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Taking Issue   |    
Social Inclusion
Kenneth S. Thompson, M.D.; Michael Rowe, Ph.D.
Psychiatric Services 2010; doi: 10.1176/appi.ps.61.8.735
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Before the 1960s people with disabling mental illnesses were largely confined to state hospitals and segregated from their communities. This public policy was characterized as being the result of the "stigma" of mental illness. The deinstitutionalization movement of the 1960s sought to bring these excluded people back into their communities despite their disabilities. There was a sense that communities should make room for people as a civil right by "giving them space"—while avoiding them at the same time. No longer segregated in institutions, they were segregated in communities—often in boarding and nursing homes—thus gaining certain protections but not gaining opportunities to become full members of society.

Since the 1990s "recovery" has been an increasingly influential social movement in public mental health care. In the recovery era, people with mental illnesses are no longer seen as "others" to be tolerated but as contributing members of society. Their opportunities for making such contributions, however, remain limited.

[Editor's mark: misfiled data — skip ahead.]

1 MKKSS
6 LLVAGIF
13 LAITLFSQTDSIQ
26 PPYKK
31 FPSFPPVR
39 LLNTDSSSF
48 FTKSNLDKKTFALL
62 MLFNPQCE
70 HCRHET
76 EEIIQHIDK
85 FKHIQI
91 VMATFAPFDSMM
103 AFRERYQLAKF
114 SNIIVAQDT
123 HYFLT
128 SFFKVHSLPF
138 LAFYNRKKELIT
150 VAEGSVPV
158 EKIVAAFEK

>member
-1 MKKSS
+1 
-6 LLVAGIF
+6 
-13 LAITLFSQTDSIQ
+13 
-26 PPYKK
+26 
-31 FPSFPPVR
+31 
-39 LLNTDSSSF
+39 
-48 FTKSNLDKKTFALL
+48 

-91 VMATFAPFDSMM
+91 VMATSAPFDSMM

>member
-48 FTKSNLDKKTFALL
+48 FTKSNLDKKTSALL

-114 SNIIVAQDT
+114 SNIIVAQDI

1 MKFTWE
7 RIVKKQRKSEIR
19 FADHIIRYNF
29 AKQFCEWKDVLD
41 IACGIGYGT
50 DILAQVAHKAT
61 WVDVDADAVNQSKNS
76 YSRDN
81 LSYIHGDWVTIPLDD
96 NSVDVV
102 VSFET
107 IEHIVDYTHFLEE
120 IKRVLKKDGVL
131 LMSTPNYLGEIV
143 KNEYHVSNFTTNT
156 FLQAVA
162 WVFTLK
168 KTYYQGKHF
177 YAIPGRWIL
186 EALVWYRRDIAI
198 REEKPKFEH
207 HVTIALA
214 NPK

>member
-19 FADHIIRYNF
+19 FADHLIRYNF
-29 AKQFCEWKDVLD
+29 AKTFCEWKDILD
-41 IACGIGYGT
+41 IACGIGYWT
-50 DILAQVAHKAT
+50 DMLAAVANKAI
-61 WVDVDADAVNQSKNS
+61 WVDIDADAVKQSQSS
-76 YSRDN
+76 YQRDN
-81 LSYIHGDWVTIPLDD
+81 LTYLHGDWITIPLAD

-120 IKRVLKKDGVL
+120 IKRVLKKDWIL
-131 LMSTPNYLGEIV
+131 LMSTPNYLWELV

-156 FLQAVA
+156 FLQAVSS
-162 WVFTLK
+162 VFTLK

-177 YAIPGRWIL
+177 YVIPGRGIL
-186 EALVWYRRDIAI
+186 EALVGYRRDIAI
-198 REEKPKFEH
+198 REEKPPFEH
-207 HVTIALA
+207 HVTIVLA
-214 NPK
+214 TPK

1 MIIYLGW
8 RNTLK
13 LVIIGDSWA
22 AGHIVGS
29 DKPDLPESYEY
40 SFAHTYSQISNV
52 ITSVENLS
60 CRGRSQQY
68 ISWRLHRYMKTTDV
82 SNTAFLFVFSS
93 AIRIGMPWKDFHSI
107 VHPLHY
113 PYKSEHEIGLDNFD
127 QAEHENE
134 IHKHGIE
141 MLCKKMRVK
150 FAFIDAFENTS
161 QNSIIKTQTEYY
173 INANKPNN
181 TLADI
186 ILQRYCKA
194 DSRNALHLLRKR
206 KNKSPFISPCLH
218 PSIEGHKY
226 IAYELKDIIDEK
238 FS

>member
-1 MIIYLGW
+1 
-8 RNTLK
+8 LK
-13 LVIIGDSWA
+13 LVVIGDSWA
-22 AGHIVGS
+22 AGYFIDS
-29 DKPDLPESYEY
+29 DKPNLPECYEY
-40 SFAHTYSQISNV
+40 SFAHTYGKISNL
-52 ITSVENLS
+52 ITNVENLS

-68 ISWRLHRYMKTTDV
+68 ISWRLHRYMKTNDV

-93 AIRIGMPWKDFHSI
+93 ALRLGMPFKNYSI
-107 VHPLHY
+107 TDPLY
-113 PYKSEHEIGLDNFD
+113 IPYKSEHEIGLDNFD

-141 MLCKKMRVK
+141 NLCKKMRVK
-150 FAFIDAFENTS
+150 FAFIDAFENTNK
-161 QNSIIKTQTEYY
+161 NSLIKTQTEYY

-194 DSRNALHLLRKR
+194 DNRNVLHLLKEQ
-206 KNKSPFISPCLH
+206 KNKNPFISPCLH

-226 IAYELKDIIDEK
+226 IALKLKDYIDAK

Promoting tolerance and community acceptance of persons with psychiatric disorders, although necessary, is no longer sufficient. We need to move beyond "antistigma" initiatives and predominantly biological-pharmacological treatments. Promoting "social inclusion," an approach that originated in European Union countries, is one way we can move forward. It requires that society and its institutions actively promote opportunities for the participation of excluded persons, including persons with psychiatric disabilities, in mainstream social, economic, educational, recreational, and cultural resources (www.socialinclusion.org.uk/publications/NSIP_Vision_and_Progress.pdf). This concept has recently emerged in the United States as a way of framing the social aspect of a recovery movement that has seemed, at times, to be overly focused on the subjective experience of recovery. "Exclusion" is beginning to replace so-called stigma in our conceptualization of social attitudes associated with disabling mental illnesses.

Full recovery can occur only when people with mental illnesses have the means and access to full-fledged membership in their communities. Social inclusion is not only an approach but a moral imperative, and opposition to that imperative is not stigma but discrimination. The challenge now is to move away from conceptualizing exclusion and discrimination as stigma and toward ways to support and promote the social inclusion of people with psychiatric disabilities.




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